The batch solution involved 12 different cases, representing three different substation capacitor bank conditions, two winter capacitor conditions, and two temperature-controlled capacitor bank conditions. Figure 4 shows the impedance vs. frequency simulation results for the different operating conditions for the two 5,400 kVAr, 12.47 kV substation capacitor banks. The frequency scan was placed at Customer

The base-case result with no utility or customer capacitor banks in-service was also shown for reference. The simulated parallel harmonic resonant frequency with neither substation capacitor bank in-service was 708 Hz (11.8th harmonic). Addition of the first 5,400 kVAr capacitor bank reduced the resonant frequency to 390 Hz (6.5th harmonic), while the addition of both 5,400 kVAr capacitor banks further reduced the resonant frequency to 312 Hz (5.2nd harmonic).

The magnitude of the simulated impedance at the lower-order harmonics was significantly reduced with the substation capacitor banks in-service. This would suggest that the voltage distortion at the customer and substation buses would indeed be somewhat lower with the substation capacitor banks in-service. The resulting voltage distortion levels will be shown later in the case.

Figure 4 – Illustration of Effect of Substation Capacitor Banks on Frequency Response

Figure 5, Figure 6, and Figure 7 show the impedance vs. frequency simulation results for various feeder and substation capacitor bank configurations. The base-case result with no utility or customer capacitor banks in-service was also shown for reference. The codes used for the simulation legends included:

“W” Winter Season Feeder Capacitor Banks, Either Off or On (e.g., W Off, W On)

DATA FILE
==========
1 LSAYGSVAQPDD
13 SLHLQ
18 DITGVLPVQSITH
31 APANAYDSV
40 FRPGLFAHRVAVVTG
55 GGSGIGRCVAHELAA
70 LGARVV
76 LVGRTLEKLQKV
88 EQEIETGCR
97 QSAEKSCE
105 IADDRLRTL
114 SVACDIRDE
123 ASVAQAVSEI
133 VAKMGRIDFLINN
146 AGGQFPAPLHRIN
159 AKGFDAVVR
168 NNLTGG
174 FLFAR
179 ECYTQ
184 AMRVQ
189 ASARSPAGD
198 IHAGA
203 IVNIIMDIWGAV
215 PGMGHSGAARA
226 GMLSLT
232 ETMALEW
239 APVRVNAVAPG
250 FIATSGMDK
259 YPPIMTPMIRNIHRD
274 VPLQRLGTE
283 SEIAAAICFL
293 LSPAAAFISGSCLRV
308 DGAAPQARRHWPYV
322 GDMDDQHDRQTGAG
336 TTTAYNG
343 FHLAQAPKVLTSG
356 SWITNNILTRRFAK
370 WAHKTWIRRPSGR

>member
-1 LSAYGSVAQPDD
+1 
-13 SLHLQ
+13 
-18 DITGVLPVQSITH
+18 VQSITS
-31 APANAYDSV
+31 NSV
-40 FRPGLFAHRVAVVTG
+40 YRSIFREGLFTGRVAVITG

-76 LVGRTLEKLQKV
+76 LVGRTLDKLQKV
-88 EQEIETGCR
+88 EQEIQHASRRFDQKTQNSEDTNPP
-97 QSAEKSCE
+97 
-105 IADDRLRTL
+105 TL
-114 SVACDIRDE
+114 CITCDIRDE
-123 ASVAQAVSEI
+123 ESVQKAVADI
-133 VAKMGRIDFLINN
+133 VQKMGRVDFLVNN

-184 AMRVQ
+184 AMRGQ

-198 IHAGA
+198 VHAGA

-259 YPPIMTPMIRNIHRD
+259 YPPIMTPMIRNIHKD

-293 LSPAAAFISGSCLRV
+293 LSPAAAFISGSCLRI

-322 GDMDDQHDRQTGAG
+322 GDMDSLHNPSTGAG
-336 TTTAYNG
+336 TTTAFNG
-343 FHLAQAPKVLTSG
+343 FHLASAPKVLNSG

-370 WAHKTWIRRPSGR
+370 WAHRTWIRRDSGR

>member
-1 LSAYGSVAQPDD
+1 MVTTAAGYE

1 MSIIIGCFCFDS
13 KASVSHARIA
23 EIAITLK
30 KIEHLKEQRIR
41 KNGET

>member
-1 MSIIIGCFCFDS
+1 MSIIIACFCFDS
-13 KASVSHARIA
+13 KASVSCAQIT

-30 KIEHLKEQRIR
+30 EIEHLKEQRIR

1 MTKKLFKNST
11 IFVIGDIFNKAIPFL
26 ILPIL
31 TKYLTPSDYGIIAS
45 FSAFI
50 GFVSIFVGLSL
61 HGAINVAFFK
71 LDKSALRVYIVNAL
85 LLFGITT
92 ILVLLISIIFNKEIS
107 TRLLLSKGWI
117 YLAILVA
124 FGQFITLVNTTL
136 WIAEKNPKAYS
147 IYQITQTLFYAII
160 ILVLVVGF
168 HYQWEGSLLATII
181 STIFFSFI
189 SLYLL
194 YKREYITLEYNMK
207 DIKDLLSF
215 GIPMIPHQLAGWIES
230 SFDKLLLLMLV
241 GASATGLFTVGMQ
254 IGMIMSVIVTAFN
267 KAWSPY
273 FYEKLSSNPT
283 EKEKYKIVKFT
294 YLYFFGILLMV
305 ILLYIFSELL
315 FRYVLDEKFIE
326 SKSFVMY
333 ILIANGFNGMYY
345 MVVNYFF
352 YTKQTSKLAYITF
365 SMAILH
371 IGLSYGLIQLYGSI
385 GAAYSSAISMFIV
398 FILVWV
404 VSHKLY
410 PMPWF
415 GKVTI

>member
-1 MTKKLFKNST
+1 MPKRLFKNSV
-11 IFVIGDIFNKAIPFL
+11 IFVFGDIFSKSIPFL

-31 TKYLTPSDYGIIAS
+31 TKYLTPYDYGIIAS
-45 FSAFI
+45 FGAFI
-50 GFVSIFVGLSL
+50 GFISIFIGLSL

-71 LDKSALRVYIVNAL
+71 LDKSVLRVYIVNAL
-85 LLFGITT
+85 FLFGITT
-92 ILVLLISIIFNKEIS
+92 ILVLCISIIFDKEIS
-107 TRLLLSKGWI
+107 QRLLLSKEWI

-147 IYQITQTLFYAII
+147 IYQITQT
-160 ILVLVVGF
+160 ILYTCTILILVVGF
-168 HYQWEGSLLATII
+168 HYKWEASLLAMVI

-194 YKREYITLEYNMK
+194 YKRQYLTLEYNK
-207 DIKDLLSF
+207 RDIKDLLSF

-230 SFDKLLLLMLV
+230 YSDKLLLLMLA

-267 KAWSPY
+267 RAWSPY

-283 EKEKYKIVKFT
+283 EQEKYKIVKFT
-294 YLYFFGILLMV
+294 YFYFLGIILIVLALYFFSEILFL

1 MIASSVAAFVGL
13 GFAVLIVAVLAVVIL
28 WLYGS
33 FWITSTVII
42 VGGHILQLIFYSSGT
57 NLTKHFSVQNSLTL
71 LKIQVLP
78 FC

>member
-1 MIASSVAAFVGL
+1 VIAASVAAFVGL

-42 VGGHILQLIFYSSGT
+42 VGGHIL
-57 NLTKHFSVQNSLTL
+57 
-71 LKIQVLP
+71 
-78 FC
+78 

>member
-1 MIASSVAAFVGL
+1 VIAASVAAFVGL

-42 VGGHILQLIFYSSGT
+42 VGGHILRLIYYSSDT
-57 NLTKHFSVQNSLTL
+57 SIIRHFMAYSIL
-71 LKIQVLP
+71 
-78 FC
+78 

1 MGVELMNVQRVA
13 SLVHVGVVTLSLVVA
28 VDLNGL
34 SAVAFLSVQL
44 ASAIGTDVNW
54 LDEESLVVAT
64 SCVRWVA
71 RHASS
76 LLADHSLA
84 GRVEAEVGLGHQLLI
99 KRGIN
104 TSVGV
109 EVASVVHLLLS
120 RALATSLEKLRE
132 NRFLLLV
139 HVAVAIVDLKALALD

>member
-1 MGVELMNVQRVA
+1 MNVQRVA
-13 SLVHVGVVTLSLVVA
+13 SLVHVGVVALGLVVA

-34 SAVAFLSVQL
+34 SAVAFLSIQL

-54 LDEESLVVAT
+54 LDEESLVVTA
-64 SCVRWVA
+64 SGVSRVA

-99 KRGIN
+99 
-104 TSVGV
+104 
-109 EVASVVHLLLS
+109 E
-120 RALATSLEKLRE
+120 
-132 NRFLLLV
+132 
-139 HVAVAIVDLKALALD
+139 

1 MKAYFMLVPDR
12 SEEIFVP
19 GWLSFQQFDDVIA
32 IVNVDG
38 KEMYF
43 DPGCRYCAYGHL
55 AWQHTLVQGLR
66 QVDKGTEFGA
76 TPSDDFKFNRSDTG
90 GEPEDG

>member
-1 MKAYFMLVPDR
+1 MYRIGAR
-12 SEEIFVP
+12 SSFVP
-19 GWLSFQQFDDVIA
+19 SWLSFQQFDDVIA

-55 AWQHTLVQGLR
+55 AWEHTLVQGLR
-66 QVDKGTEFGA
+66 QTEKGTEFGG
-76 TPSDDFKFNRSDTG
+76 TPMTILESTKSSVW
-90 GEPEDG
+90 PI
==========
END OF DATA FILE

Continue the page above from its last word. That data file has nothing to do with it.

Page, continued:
“T” Temperature-Controlled Feeder Capacitor Banks, Either Off or On (e.g., T Off, T On)

Figure 5 shows the simulated frequency response characteristics for the cases with no substation capacitor banks (5,400 kVAr, 12.47 kV) in-service. The most severe resonances were near the 11th and 19th harmonics.

Figure 6 shows the corresponding simulated frequency response characteristics for the cases with one 5,400 kVAr substation capacitor bank in-service. The most severe parallel resonances were near the 19th harmonic.

Figure 7 shows the corresponding simulated frequency response characteristics for the cases with both 5,400 kVAr substation capacitors bank in-service. The most severe parallel resonances are near the 17th harmonic.

Figure 5 – Illustration of Feeder Capacitor Banks with No Substation Banks
Figure 6 – Illustration of Feeder Capacitor Banks with One Substation Bank
Figure 7 – Illustration of Feeder Capacitor Banks with Both Substation Banks

Table 1 summarizes the harmonic distortion simulation results that corresponded with the frequency scans shown in the previous three figures. The table includes the same simulation legend codes, as well as the voltage distortion (VTHD) at the 12.47 kV substation bus and at the 12.47 kV bus at Customer 1. For reference, the voltage distortion values with no utility or customer capacitor banks in-service was 2.25% at the substation bus and 4.13% at the customer bus.

As was illustrated with the previously simulated frequency response characteristics, the worst case harmonic distortion levels were when neither of the 5,400 kVAr substation capacitor banks were in-service. The severe distortion levels for these operating conditions resulted in a number of feeder capacitor bank fuses failing when the induction furnace was operating near capacity.

Distortion cases 8c through 8f corresponded to the frequency response characteristics previously shown in Figure 5. These were the most severe harmonic distortion levels at both the customer and utility substation buses. The high distortion levels were primarily due to the 11th harmonic resonance along with the 11th and 13th harmonic current components created by the 12-pulse induction furnace. Distortion cases 8g through 8j corresponded to the frequency response characteristics shown in Figure 6, while distortion cases 8k through 8n corresponded to the frequency response characteristics shown in Figure 7.

Table 1 – Summary of the Voltage Distortion Levels with Various Capacitor Banks In-Service

Case Number – Case Description12.47 kV Substation Bus12.47 kV Customer #1 Bus
Case 8c – 0x5400kVAr, W Off, T Off8.09%16.29%
Case 8d – 0x5400kVAr, W Off, T On7.66%15.01%
Case 8e – 0x5400kVAr, W On, T Off8.68%16.18%
Case 8f – 0x5400kVAr, W On, T On8.17%15.18%
Case 8g – 1x5400kVAr, W Off, T Off2.79%2.95%
Case 8h – 1x5400kVAr, W Off, T On4.35%4.72%
Case 8i – 1x5400kVAr, W On, T Off3.09%3.25%
Case 8j – 1x5400kVAr, W On, T On4.86%5.33%
Case 8k – 2x5400kVAr, W Off, T Off4.81%5.62%
Case 8l – 2x5400kVAr, W Off, T On3.50%4.16%
Case 8m – 2x5400kVAr, W On, T Off5.93%6.83%
Case 8n – 2x5400kVAr, W On, T On3.18%3.86%
.